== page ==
There's a claim I've heard used quite often that greatly frustrates me: that the 22 drivers on a grand prix grid are the best in the world.
It's a nice line, but it's rubbish. Yes, grand prix drivers - even the ones who pay to get onto the back of the grid - are supremely talented. They have to be to drive an F1 car. But breaking into F1 requires money, support, timing and a little bit of luck. It's not a strict meritocracy, and there are many drivers with the talent to star in F1 who have built enviable careers elsewhere.
Dario Franchitti, who was recently forced to retire due to injury, is one of the most successful British racing drivers of his generation and the closest he got to Formula One was a contentious test with the short-lived Jaguar Racing squad. It doesn't matter.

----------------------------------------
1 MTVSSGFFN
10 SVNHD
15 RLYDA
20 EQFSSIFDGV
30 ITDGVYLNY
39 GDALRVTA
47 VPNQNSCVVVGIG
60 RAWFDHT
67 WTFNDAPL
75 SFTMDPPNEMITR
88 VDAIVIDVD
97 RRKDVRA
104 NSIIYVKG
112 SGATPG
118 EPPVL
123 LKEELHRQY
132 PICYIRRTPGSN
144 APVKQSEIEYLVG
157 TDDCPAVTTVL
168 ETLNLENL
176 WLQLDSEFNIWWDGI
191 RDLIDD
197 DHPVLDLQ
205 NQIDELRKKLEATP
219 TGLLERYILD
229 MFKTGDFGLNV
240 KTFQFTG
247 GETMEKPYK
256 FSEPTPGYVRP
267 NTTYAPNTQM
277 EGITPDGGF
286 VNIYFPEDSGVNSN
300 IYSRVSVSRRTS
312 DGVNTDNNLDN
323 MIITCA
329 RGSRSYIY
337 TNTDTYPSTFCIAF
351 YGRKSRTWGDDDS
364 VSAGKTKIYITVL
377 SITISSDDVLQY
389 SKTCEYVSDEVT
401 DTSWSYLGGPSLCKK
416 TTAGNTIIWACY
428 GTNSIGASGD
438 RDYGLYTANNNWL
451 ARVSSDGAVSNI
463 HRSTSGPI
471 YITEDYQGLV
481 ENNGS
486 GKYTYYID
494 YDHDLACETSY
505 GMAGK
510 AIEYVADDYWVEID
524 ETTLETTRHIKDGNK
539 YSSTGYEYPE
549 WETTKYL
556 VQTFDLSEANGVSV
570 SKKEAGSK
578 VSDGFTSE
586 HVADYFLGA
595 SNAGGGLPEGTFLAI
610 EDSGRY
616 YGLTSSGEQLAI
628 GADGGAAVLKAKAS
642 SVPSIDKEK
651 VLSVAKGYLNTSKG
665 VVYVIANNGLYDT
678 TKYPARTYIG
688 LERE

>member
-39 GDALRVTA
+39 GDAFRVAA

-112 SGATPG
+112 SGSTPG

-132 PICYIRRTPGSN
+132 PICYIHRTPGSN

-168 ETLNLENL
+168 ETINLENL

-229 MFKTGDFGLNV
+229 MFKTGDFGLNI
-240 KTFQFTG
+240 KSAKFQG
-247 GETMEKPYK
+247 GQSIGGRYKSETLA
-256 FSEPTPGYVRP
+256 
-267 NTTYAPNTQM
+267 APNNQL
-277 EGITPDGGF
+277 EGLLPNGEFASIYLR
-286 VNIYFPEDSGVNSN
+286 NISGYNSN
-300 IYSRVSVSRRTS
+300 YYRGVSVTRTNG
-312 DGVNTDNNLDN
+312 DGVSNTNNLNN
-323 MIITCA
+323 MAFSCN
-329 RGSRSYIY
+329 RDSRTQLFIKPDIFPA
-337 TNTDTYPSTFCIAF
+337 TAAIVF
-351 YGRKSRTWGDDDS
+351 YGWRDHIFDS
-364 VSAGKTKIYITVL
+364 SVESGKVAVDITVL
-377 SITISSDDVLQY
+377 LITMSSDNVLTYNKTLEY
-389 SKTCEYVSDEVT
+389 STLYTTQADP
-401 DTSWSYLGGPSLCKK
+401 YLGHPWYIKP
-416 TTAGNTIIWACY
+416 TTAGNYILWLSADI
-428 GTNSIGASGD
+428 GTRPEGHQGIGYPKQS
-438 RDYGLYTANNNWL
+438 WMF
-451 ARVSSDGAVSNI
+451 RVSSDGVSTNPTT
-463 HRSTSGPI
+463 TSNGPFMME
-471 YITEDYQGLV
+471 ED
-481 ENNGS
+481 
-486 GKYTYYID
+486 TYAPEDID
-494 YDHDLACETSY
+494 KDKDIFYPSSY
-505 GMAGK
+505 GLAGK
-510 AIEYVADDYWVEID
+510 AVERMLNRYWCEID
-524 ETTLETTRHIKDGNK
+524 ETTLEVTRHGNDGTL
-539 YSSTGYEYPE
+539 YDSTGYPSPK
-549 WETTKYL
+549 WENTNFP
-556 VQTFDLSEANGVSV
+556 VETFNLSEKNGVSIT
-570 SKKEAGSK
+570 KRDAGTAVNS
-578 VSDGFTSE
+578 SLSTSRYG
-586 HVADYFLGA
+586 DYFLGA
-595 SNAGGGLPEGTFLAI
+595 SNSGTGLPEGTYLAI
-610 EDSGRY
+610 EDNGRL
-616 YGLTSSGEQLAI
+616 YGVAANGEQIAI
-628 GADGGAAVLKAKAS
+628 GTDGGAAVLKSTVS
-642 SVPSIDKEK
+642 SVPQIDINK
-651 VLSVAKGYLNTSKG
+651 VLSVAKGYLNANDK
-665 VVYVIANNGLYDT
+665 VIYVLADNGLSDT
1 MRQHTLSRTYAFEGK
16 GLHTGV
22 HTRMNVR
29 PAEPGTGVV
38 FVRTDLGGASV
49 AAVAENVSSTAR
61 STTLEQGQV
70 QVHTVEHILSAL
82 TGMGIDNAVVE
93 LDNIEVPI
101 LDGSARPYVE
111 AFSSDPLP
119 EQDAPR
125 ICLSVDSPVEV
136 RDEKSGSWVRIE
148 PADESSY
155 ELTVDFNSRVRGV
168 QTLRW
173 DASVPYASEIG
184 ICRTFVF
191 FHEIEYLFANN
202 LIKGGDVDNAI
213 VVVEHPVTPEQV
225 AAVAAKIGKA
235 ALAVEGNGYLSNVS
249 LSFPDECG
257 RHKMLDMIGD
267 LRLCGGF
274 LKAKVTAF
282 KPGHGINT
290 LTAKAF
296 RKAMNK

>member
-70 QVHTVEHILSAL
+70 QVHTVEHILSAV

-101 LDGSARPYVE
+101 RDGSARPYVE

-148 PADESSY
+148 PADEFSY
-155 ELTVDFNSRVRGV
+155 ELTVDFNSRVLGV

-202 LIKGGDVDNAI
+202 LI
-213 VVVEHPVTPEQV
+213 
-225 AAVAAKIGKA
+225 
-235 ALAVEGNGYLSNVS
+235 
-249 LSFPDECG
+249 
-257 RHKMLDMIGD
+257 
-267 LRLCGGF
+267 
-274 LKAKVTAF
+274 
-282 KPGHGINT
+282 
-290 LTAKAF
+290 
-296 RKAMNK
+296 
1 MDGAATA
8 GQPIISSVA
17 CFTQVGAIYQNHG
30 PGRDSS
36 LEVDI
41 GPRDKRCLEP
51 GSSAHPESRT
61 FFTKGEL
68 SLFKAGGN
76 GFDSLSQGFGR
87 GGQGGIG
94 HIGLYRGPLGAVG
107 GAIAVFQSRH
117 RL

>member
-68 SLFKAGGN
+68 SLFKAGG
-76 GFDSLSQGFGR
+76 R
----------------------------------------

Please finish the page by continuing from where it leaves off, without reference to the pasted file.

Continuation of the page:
Franchitti started out on the traditional path to F1, in Britain’s junior single-seater ranks. By 1995 he had been picked up by Mercedes and placed in the DTM German touring car series, before the manufacturer helped him move over to America to race in the CART World Series for 1997. The following season he switched to Team Green, winning three races and finishing third in the championship.
A key difference between European and American single-seater racing is the high-speed banked ovals that are used in the USA. Many European drivers struggle to adjust to the art of oval racing, but Franchitti mastered it and became a true all-rounder.